Disease Profile: Red Thread
June 6, 2012
Red Thread is a disease that is common to turfgrasses during the early summer when conditions are high in humidity and rainfall. While red thread does not help your lawn in appearance, the good news is that it is completely curable!
Understanding Red Thread
The name “Red Thread” comes from the color infected leaf blade, making this disease easy to identify.
What It Looks Like – Red thread appears in lawns as pink or tan circular patches from a distance, however, up close it looks like pink and red threads running through your grass blades. The color is caused by a fungus that runs through, sometimes extending about 1” above, your grass. While this does make an unfavorable area on your lawn, only the grass blade is affected meaning this disease will not kill your grass. Red thread favors temperatures between 40*-70* and humid conditions making early summer a common time for this disease.
Prevention – Red thread favors warm humid conditions and is most common in under-nourished lawns. It is important to remember that just like you, your lawn needs nutrients to grow healthy and strong. Proper maintenance your lawn keeps it in good health and increases its ability to prevent disease and other problems. The good news is there are steps you can take to lower your risk and/or control the disease if your lawn already is showing signs!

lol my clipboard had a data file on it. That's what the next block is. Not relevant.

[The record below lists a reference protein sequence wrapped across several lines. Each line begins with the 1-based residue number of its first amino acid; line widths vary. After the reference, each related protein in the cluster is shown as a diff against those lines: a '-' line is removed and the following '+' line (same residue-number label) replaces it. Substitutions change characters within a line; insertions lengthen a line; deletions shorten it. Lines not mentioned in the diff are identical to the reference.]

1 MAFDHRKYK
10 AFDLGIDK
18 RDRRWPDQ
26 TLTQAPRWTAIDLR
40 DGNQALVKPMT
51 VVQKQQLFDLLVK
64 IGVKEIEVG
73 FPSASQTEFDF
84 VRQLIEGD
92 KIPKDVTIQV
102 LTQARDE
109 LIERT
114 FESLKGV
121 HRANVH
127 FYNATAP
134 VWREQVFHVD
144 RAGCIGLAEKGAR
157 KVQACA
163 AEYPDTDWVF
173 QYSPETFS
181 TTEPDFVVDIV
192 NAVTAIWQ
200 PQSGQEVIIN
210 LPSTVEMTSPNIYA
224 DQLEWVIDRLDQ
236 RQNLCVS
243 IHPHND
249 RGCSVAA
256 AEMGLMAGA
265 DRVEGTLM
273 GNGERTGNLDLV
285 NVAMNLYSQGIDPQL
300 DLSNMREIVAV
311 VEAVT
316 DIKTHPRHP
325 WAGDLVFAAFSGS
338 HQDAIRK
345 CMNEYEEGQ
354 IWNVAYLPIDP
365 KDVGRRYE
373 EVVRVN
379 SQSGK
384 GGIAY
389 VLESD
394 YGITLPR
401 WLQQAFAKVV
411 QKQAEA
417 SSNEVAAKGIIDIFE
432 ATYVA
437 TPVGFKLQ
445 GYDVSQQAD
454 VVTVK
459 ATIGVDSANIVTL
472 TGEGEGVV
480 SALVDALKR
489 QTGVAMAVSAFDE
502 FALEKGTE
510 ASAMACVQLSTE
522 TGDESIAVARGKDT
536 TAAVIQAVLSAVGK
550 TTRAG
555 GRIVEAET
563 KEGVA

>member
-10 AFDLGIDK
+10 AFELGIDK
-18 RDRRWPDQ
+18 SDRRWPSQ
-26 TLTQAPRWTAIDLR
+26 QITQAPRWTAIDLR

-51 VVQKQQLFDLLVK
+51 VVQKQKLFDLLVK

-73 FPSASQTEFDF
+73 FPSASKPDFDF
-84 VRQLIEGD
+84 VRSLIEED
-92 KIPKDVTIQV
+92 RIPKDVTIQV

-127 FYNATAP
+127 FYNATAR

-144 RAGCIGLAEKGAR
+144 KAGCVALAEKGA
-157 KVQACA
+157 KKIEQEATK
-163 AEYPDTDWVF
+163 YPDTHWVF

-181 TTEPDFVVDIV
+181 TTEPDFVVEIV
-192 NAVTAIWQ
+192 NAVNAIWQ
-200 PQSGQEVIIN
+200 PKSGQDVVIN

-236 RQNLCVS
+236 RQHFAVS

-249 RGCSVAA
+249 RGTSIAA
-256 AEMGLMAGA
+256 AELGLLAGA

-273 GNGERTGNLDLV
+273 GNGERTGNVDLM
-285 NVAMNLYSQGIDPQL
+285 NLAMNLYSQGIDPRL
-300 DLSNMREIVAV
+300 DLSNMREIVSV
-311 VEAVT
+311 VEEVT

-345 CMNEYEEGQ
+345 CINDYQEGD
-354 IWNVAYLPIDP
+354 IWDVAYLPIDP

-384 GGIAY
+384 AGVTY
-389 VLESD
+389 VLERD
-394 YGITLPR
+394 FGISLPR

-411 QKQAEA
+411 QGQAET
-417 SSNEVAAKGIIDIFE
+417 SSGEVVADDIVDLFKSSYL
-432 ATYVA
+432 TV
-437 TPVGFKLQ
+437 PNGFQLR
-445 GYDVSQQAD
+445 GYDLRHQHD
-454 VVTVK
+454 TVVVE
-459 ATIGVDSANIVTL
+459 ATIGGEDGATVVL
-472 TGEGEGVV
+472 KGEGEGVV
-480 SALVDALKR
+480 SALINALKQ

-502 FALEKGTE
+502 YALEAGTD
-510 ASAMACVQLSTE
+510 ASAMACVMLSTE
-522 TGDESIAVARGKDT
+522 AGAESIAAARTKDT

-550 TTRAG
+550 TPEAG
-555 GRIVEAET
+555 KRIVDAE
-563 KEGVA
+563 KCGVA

- Keep your lawn properly fertilized – make sure that you are on a consistent fertilizing schedule. This will help the disease (that effects the blade, not the root system) grow out of your lawn. It will also help prevent red thread from spreading by strengthening your existing turf.
- Mow your lawn correctly – keep your mower blades sharp and your grass high (3.5”). If your lawn is already affected with red thread, when you mow we suggest you collect the clippings and dispose of them away from your turf to prevent spreading.
- NEVER WATER AT NIGHT! – this makes your lawn a breeding ground for disease as water will sit too long on the soil line. Please take rainfall into consideration, 1-2” of water a week is all your lawn needs! Learn more about proper watering techniques.
- Thatch – heavy thatch layers and/or compacted soil are one of the contributing factors for any disease in the lawn. If your lawn hasn’t been aerated in a while or is showing red thread or other disease it is time to consider aeration to help reduce thatch and soil compaction and promote a thick healthy turf. Learn more about aeration or order aeration this fall!
Treatment – Good news!!! Red Thread is a disease that does not need a fungicide in order to be corrected. Red thread is largely cosmetic and your turf will recover. This disease shows up in lawns during the spring and early summer due to weather conditions. By following the tips for prevention above, it will also help take care of any red thread that is currently in the lawn. The diseased parts of the plant will grow out on its own and be removed completely as you mow. To speed the process of elimination, make sure you are on a regular application schedule for fertilizing treatments. For lawns with a history of red thread, make sure that you get your fertilizer treatments in the early and mid spring and consider aeration every year to improve the health of your lawn.
Lawn Disease Guide
Learn the hallmark characteristics of diseases that are common to mid-Atlantic turfs.